Since the overturning of Roe v Wade, demand for abortions hasn’t decreased in Iowa and providers have seen more people from out-of-state travel here for abortion care, according to Planned Parenthood.
“We know that our staff and our providers keep working hard every single day to make sure that they can serve as many people as possible,” said Mazie Stilwell, director of public affairs for Planned Parenthood North Central States, at a press conference last week.
“But with that increased demand and the unnecessary additional appointments, that certainly places a significant burden and limits their ability to provide as much care to as many patients as they would like to,” she continued.
The procedure is still legal up to the 20th week of pregnancy, but Iowa Republicans have made it clear they want to pursue more restrictions, and the landscape has gotten more difficult.
A 2020 law mandating a 24-hour waiting period between an abortion appointment and the procedure itself went into effect this year. Additionally, the Iowa Supreme Court reversed a 2018 decision declaring abortion was a right protected by the Iowa Constitution.
The waiting period in particular has burdened people seeking abortions because it requires two appointments and could mean the pregnant person must seek accommodations if they traveled, which could put them at risk of missing work or having to arrange for child care for their existing children. This is a barrier to many who might seek abortion care, especially considering there are only six in-person abortion providers in Iowa.
“We also now know that the forced 24-hour waiting period is drastically limiting the availability of abortion appointments in the state as the law intended to do,” Stilwell said. “Patients have to wait longer and travel further for abortions, and that has an immense impact on the patients that we serve.”
But the pregnancies continue developing in that time, which means there have been more second-trimester abortions performed since the waiting period went into effect.
In 2020, 95% of abortions in Iowa happened during the first trimester, before 13 weeks, according to data reported to the Centers for Disease Control, with the largest number (2,001) happening at six weeks or less. That year, 5% of abortions in Iowa happened between 14 and 20 weeks.
Stilwell said there’s been a 40% increase in second-trimester abortions since June. There’s also been a 13% increase in people from out-of-state seeking abortion care in Iowa, she said.
“We are serving many Iowans with the abortion care that they deserve, and we are also seeing patients from South Dakota, Texas, Florida, and many other places hundreds of miles from Iowa,” Stilwell said. “As of today, 17 states have banned or near total bans on abortion. And through it all, demand for abortion care in Iowa has not decreased.”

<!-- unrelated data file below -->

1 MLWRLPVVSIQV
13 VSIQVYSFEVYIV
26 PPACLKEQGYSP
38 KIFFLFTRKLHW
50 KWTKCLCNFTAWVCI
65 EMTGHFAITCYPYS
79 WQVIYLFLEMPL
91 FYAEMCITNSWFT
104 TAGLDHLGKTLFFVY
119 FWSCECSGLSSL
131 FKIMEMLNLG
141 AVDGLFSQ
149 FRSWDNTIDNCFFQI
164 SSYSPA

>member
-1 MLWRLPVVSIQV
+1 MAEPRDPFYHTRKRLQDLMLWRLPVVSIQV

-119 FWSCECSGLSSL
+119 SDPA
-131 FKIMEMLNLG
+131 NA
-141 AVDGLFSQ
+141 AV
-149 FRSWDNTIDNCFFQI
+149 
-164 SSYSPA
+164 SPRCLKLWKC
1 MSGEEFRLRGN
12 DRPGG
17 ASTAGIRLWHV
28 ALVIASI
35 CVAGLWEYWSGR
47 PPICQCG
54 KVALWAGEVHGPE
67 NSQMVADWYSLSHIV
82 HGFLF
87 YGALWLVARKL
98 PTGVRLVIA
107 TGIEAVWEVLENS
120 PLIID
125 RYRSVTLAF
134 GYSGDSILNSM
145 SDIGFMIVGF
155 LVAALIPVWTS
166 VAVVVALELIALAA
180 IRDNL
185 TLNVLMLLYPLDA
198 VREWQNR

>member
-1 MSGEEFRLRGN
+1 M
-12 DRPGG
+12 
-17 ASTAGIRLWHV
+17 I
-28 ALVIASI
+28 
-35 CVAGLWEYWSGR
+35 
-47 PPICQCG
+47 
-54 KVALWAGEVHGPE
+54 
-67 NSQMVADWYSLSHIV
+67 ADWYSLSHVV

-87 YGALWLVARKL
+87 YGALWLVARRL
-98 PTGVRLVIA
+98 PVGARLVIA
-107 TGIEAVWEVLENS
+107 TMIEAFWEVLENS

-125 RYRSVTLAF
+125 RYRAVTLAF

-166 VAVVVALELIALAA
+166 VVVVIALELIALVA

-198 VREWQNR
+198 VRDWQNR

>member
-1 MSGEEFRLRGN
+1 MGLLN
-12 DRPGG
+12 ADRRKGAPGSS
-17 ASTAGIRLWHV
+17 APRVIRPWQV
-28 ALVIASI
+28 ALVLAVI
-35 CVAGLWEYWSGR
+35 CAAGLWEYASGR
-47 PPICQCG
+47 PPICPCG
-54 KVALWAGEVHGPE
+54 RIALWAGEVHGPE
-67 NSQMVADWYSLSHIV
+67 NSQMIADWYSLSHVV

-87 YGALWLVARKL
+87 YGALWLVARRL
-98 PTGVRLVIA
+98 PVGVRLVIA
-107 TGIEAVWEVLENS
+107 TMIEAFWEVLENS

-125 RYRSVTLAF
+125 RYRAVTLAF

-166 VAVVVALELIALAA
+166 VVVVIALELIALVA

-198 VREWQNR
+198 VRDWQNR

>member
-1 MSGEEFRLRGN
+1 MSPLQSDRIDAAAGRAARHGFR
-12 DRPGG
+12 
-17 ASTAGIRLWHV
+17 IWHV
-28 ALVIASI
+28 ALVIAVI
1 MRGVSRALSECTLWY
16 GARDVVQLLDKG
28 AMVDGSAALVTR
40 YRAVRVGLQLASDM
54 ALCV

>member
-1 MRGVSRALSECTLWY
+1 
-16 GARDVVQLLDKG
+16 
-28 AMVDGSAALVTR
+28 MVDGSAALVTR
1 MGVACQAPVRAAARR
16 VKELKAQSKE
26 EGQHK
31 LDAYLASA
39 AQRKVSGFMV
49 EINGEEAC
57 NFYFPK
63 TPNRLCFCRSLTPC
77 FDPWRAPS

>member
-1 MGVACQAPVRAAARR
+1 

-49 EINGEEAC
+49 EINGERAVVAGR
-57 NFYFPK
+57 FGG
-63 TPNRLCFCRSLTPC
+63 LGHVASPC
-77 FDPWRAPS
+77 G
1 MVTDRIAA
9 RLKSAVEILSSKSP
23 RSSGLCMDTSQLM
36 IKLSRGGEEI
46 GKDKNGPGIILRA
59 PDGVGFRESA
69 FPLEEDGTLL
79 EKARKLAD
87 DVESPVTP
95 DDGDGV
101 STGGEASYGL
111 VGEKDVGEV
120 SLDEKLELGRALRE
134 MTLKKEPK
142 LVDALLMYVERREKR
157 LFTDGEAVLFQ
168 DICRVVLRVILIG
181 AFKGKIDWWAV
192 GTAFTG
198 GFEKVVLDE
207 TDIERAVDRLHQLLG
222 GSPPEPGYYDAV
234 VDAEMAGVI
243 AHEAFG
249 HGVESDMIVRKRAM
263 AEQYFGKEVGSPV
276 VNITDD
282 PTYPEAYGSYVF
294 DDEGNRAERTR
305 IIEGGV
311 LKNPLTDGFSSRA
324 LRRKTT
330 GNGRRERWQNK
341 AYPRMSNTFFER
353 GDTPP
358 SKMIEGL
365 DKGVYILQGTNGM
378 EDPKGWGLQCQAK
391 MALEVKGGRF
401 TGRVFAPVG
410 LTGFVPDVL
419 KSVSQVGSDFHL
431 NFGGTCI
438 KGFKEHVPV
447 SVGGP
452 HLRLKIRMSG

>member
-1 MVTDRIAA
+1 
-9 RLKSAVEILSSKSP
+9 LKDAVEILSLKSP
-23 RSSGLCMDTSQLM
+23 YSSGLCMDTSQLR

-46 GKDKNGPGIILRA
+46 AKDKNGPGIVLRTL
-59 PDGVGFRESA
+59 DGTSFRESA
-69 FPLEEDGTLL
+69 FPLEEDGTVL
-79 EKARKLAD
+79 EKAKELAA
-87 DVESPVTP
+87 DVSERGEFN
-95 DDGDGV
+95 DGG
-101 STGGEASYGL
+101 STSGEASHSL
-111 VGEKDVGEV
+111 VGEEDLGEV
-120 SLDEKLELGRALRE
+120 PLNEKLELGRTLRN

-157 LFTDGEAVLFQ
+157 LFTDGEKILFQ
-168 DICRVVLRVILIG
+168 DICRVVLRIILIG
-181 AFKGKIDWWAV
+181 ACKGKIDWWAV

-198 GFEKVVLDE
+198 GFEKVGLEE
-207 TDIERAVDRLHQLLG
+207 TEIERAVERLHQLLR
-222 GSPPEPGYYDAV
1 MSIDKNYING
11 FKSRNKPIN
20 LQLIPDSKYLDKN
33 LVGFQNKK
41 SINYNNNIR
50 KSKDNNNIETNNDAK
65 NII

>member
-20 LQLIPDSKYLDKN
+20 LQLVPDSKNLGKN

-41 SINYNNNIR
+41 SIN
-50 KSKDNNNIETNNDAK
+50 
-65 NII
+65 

She said these increases are a result of the waiting period and the bans in other states.
Multiple studies conducted across multiple years and a variety of variables suggest waiting periods don’t make much, if any, difference to a person’s decision to get an abortion. It instead only increases the amounts they have to pay and the barriers. The further along the pregnancy, the more invasive and potentially risky the procedure becomes.
“When I mentioned the increase in second-trimester abortions, that is a direct result of the burdens being put on our patients and on our health centers,” Stilwell said. “We know that these are not done out of medical necessity. They are done out of political agenda. And so we are seeing those impacts directly on our patients and the burdens being put on them.”
Tuesday, a Polk County District Court judge upheld an injunction on the six-week abortion ban Gov. Kim Reynolds has pursued since 2018, and again since the US and Iowa Supreme Courts overturned the Constitutional right to abortion.
Reynolds announced she would appeal the decision to the Iowa Supreme Court, but the advocacy for abortion rights isn’t over.
The Iowa legislature is also still pursuing an amendment to the Iowa Constitution to explicitly say it does not support the right to abortion.
“People deserve to control their own bodies and futures,” Stilwell said. “Abortion is essential health care. We won this battle and we will keep pushing to protect Iowans reproductive freedom.”
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